Harbin was a new city around the end of both the Qing dynasty and the Russian Empire. It was built to support the Chinese Eastern Railway and also became home to a sizable Jewish community numbering around twenty thousand. That community has long vanished and all that remains are the old synagogues and other buildings constructed by Jewish merchants and entrepreneurs. Why the Jews left Harbin is the most lasting consequence of the events recounted in Scott Seligman’s new book, Murder in Manchuria, a true crime narrative along the lines of Paul French’s Midnight in Peking and James M Zimmerman’s The Peking Express.
The murder in the title is that of a young pianist named Semyon Kaspé, born and raised in Harbin; his father Josef built and ran the Hotel Moderne, an Art Nouveau masterpiece that is still standing.
When Semyon Kaspé and Lydia Shapiro parted on a street in the city of Harbin near midnight on August 24, 1933, after a night of music and merriment, neither could anticipate the dark sequence of events the coming months held in store. The macabre aftermath would set the Manchurian Jewish community on edge, arouse worldwide opprobrium, and leave behind a mystery that was never fully solved.
Thousands of Jews had chosen the “Wild East” in the early 1900s because the Tsar had promised this area would be safe from pogroms, or murder, rape and kidnapping sprees common in Russia proper. This promise was made in hopes that Jews could help develop these bustling areas around the new railroad in Manchuria.
Manchuria was very far and very remote—less so for Siberian Jews—but it offered deliverance from persecution and the opportunity for a better life. It was Russia without pogroms. Many Jewish entrepreneurs and professionals thus decided to make the long trek and settle there. They were permitted to live anywhere in the Russian right-of-way, which included Mukden, Dalian, and several smaller settlements like Hailar, Qiqihar and Maoershan. But most picked Harbin.
Josef Kaspé arrived in Harbin when he fought in the Russo-Japanese War. When he was demobilized with an award for his service in 1906, he decided to stay. Life, he felt, would be easier in a new city like Harbin with a nascent Jewish community. In 1914, he opened the Hotel Moderne, one of the grandest in Harbin. The Tsar’s promises of safety would become a moot point after the Bolshevik Revolution. Some in Harbin’s Russian Fascist Party—started in Manchuria in the 1930s to overthrow the Bolsheviks—weren’t too happy to live amongst Jews who were also often viewed with suspicion as communist sympathizers. Kaspé also dealt in precious items like Fabergé eggs that emigres sold to Kaspé to make ends meet after they had lost most of their belongings in the Revolution. The Russian Fascist Party in Harbin published articles claiming Kaspé had in fact stolen these jewels and artifacts and were selling them in order to fund the Bolsheviks. No matter the evidence to the contrary—being a jeweler and a hotelier—Josef could not escape these stereotypes published in the right-wing press.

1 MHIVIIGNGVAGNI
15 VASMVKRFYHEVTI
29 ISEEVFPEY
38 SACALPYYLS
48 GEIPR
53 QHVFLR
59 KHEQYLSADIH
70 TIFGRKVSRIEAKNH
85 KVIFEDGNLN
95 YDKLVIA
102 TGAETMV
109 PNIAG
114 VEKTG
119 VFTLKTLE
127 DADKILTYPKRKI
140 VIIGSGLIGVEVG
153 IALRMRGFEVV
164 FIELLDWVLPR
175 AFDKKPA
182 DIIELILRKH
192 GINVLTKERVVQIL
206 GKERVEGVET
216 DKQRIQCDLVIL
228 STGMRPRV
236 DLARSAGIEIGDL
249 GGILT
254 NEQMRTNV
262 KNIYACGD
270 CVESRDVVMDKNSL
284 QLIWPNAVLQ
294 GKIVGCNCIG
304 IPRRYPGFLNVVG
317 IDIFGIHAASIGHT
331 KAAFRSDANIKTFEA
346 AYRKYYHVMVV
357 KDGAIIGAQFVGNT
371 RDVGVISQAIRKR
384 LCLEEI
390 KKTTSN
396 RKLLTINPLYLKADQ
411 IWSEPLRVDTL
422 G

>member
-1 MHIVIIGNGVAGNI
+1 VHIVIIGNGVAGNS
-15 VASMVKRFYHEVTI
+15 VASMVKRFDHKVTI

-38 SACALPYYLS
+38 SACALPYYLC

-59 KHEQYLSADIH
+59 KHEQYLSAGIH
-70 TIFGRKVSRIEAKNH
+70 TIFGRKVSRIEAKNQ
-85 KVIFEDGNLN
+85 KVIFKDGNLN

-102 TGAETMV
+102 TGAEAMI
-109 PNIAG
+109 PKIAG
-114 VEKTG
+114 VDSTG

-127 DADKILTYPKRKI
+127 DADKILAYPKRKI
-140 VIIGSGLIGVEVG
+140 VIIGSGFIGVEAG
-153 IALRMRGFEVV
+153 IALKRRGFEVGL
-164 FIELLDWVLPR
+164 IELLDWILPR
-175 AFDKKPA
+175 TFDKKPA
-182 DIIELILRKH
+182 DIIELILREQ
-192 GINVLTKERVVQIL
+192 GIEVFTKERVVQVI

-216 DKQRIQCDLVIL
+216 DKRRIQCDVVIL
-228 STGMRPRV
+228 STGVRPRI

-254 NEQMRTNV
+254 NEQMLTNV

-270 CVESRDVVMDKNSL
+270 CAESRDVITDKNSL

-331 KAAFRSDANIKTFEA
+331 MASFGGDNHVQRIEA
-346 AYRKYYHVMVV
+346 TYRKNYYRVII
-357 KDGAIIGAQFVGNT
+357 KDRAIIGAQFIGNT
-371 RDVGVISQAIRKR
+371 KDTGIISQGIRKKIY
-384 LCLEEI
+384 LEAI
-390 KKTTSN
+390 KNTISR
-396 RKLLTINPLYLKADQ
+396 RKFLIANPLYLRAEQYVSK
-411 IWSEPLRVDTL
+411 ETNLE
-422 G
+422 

Manchuria had been ruled by the warlord Zhang Zuolin and, after his death, his son Zhang Xueliang. The younger Zhang was weak and in 1932 the Japanese military invaded and established the puppet state of Manchukuo, installing the “last emperor” Pu Yi as its leader. The Chinese government complained about this Japanese occupation and the League of Nations sent a commission up to Harbin to investigate. The delegation met at Josef’s Hotel Moderne. It didn’t go well for the Japanese and the report did not end up recognizing Manchukuo as a legitimate state.
The Japanese in Harbin and the Russian Fascist party worked together and blamed the Jews for the League of Nations report.
The ostensible link between Jews and Freemasonry was right out of the Protocols, and there had been two Jews assigned to the Expert and Scientific Delegation attached to the Lytton Commission. Lord Lytton, though not Jewish himself, was said to have ties to Chaim Weizmann through the marriage of one of the latter’s relatives.
The best way for the Russian Fascist Party to get back at the Harbin Jews was to target Josef, one of the most prominent members of the community. Since Josef rarely left his hotel, the Russian Fascists and Japanese decided to kidnap his son, Semyon. But this kidnapping was a little different than others of that time in Harbin, which were usually inflicted upon stateless people who didn’t have the protection of a consulate or embassy. Semyon, however, had acquired French citizenship and because of that the French government got involved.
The rest of the book tells of the kidnapping, three long months of Semyon’s captivity, and Josef’s struggle to scrounge up the ransom. As the title implies, Semyon doesn’t make it out of the captors’ hands alive. The Jewish community was blamed for the kidnapping and murder of Semyon and that of other Jews that preceded and followed. The message was this: the Japanese and Russian Fascists were anti-communist and if only Jews had felt the same, the kidnappers and murderers wouldn’t have acted so rashly. Of course there is no proof that the Jews of Harbin sympathized with the Bolsheviks and even if they had, there is never any justification for what the Russian Fascists did to Semyon.
Because of this hostile and dangerous atmosphere, the Jewish community did not feel safe in Harbin anymore.
For many—and, over the next few years, for most—it was a signal to do what Jews have done since time immemorial when others made their lives intolerable: emigrate.
Seligman’s book is chilling for what happened to Semyon, but it’s also a lesson in history about a lesser known part of northeast Asia, colonial puppet state and all.